At this point in the year, what does your day-to-day look like?
Chuck Inglish: We’re just working on the album every day. If we aren’t technically working on the music, we’re doing something else related to it. Once this is done, I’ll be able to create a routine again and like, read the newspaper, drink tea and spend less time on the Internet [laughs]. But right now, my life is completely dedicated to this and making sure that this album is something I know that I can feel proud of. Right now, I feel that way, but you know, we still have to finish it. We’re thinking sometime in the Summer will be our best bet. It definitely has a summertime feel and it will only make sense that we put it out in the summer.
How has your new comedy series, “Shit Show” been going?
Sir Michael Rocks: I feel like it’s something that we should have always been doing. We’re just a group of people that funny stuff just always happens to all the time. We got a lot of funny stories and experiences, along with just being funny people off top.
At this point, we have a lot of material filmed and edited, with more stuff being edited. We’re going to arrange it so that it can be a full series. We’d like to take this to a bigger audience and are looking to work with a larger partner. Whatever medium or network we end up going with, it’ll definitely be on your screen pretty soon. In the meantime, we’re just working on editing and putting out clips and content. We’ve been shooting for a couple months now and have some crazy episodes on deck. We’re just sitting on footage and having a little bidding war to see what will be the best fit.
What do you know now that you wish you had known when you were first starting out?
Chuck Inglish: I’m having more fun now than I was having then so just knowing that it’s about enjoying the journey and appreciating how long it takes to make something happen that you once dreamed of. Even if it seems overnight, it’s never overnight or out of nowhere. We’ve been keeping something afloat for the past ten years that’s artistic, so just knowing we have the ability to weather the storm. Right now, it’s like we’re living out in real time what we had expected to have happen the first time around. Except back then, we didn’t have as many goals and we didn’t expect everything to happen so fast. Now that we know what we’re capable of, it’s easier to set goals and see them out. And we know how important it is to have control over what we are doing so we can actually reap the benefits. What keeps us going is just knowing that there’s still a lot to be accomplished.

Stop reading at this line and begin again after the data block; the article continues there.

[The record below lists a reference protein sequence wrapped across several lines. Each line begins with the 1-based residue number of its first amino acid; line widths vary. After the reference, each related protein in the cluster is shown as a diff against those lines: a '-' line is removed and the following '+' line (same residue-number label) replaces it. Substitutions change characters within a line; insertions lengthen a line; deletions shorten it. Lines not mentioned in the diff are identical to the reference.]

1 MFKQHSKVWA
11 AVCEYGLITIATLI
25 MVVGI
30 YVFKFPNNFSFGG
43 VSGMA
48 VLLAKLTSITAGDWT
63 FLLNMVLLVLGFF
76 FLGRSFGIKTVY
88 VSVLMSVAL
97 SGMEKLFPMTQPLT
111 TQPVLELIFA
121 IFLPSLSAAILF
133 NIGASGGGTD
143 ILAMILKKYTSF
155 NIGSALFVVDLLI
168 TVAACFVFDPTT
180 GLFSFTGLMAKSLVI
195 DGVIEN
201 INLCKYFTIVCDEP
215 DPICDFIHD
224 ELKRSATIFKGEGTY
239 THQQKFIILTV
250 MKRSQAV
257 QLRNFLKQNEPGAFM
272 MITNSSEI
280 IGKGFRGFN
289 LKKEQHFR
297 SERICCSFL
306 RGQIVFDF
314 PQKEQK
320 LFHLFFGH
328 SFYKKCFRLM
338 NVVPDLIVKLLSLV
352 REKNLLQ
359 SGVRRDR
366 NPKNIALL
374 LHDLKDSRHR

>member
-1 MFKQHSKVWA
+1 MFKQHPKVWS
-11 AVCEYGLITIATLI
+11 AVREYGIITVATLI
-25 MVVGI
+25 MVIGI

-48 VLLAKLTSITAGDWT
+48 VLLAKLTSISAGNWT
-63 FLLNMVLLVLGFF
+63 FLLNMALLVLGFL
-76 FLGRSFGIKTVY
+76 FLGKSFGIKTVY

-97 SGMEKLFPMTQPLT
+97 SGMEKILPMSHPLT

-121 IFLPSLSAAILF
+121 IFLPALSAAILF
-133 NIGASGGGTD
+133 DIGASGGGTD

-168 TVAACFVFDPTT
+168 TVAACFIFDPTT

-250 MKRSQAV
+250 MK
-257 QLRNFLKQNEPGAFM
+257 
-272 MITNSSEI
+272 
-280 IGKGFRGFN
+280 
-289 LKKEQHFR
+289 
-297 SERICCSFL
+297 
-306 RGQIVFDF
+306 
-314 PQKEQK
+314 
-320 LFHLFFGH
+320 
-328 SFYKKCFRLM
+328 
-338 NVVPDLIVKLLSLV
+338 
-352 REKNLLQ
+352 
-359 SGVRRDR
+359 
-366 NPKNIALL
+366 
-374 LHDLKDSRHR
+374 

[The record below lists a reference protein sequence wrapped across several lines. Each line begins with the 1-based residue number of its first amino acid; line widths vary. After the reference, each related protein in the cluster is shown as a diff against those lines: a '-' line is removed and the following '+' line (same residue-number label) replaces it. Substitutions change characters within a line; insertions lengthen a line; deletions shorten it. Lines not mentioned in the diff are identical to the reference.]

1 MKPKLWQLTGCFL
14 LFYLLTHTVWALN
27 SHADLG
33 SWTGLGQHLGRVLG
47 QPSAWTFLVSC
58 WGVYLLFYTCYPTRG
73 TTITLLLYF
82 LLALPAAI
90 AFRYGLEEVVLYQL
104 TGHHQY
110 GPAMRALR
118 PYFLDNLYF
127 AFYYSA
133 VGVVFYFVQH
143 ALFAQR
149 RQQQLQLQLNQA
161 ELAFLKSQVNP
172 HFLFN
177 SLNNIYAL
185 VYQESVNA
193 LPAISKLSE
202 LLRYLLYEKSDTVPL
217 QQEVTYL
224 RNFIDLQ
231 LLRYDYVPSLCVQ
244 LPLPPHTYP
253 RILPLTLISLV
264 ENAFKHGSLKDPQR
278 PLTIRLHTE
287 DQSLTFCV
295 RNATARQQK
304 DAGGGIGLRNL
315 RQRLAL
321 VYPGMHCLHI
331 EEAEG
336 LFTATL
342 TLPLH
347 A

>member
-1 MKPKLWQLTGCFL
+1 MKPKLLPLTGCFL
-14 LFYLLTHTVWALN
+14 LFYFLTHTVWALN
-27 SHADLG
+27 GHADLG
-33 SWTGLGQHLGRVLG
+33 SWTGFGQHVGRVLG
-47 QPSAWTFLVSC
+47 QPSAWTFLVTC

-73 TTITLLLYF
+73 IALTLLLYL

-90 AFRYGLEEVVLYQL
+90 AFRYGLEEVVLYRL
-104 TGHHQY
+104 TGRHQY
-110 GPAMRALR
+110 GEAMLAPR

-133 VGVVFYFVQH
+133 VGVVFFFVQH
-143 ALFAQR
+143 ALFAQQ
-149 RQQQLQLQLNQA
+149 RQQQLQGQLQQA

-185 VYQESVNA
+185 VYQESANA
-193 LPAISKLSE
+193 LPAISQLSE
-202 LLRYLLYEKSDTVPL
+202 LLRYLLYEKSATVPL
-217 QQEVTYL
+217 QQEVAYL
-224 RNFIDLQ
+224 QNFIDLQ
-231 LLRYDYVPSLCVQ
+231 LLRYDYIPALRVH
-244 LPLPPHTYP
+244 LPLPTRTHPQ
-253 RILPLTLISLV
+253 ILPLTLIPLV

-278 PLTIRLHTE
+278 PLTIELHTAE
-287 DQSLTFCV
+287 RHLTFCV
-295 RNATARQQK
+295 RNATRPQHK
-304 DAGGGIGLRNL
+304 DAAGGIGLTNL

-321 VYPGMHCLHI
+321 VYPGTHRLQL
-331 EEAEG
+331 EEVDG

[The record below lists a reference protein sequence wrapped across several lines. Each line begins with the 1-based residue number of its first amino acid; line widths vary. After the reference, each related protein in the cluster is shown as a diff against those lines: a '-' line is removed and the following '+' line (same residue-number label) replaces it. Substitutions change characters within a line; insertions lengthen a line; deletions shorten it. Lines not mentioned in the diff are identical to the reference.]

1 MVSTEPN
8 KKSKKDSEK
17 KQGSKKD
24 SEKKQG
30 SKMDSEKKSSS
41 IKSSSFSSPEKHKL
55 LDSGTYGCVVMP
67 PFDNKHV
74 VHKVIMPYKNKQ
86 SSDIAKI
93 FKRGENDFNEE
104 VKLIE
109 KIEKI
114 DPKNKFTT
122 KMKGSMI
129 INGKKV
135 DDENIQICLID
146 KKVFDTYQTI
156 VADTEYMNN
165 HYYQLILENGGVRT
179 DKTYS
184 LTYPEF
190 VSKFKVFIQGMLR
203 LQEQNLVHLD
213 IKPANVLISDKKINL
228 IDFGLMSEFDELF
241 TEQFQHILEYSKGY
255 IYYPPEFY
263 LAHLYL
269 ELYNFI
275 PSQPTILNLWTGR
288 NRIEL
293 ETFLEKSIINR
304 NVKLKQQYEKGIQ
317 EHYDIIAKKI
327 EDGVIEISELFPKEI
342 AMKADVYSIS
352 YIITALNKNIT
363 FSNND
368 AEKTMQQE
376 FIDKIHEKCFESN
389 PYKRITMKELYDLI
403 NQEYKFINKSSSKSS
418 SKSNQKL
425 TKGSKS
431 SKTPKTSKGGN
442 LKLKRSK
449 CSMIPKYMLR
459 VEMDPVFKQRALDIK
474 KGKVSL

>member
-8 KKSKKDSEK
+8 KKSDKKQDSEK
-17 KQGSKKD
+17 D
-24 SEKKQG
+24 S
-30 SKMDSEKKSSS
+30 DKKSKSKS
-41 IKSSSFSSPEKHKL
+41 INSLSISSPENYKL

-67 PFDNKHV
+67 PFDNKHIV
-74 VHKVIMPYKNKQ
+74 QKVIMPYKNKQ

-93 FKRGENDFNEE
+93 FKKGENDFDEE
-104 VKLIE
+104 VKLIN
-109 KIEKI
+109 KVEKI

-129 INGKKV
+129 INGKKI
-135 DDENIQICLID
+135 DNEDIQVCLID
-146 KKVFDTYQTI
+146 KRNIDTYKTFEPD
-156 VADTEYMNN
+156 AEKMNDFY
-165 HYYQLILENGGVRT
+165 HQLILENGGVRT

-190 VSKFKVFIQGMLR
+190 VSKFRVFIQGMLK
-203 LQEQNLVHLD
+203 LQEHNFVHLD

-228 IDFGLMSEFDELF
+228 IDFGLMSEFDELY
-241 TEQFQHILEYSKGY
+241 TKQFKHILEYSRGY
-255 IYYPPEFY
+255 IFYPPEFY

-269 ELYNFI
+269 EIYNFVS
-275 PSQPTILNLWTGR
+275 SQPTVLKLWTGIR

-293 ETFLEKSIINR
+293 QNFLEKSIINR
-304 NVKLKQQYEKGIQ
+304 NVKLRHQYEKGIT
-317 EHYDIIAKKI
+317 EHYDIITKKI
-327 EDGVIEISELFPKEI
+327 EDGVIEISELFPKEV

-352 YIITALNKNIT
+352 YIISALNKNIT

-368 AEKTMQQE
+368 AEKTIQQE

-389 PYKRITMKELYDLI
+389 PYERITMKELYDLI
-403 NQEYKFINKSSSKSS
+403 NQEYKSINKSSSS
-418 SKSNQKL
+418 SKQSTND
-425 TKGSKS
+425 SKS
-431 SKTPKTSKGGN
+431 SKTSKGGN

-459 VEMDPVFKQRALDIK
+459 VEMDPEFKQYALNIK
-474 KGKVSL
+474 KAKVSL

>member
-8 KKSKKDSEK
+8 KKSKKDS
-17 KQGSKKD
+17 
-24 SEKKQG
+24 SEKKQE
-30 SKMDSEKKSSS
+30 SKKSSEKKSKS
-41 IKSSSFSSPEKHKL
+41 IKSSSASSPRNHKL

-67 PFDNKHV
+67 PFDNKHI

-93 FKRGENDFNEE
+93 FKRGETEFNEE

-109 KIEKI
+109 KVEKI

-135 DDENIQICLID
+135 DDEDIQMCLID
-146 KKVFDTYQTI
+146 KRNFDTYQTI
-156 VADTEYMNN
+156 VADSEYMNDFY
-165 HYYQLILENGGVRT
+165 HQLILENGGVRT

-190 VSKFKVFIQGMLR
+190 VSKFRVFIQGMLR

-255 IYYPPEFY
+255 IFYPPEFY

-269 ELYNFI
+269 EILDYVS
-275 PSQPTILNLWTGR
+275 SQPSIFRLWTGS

How connected do you feel to the local rap scenes, especially being in both Chicago and Los Angeles?
Sir Michael Rocks: It’s impossible to feel disconnected because it’s all relative. We are living it. What’s crazy is that a lot of the new generation, they grew up on us. I still live here in Chicago, so I’m immersed in it a little bit more, just naturally, by being physically here in the city so I’m always connecting with my friends that make music. I think the easiest way to feel connected to [local music] is just to be living it. Always connected and always growing. Chicago is a small city and a big city at the same time, so everyone is one degree of separation away from one another.
Do you feel like you’re a role model for Chicago, similar to Chance putting on for the city?
Sir Michael Rocks: I’m not a role model at all [laughs]. I fuck up and do terrible things. Don’t make me the role model guy. Chance is the best person for that. I’m like the big brother that always does shit and gets in trouble, but he doesn’t always get caught for it.
However, when I do encounter new artists from the city, I try to be a real person and a real friend. I remember when I was coming up and in high school, I would come in contact with bigger Chicago artists and there was a real disconnect that used to be there. Like people were already too big of a star to engage with you because they were already poppin’ or whatever. You’re better off now engaging with people than you are playing the isolated superstar guy. Everybody is more or less involved with each other so using your celebrity to isolate yourself is counterproductive. I’m not really big into giving advice because I think everyone should do their own thing. I’m still figuring shit out myself and I’m still young too. I think everybody’s best bet is to trust their gut.
What does the rest of this year have in store for you?
Chuck Inglish: New music to get out and new visuals. We’ll be doing more episodes of “Shit Show.” Solidify our names even more. We’re just putting the work in and having fun with it and just getting better and better.
Sir Michael Rocks: Having fun is the key, especially with rap music or at least with the kind of rap music that we do. It has to be fun for us or all of this would all be kind of impossible.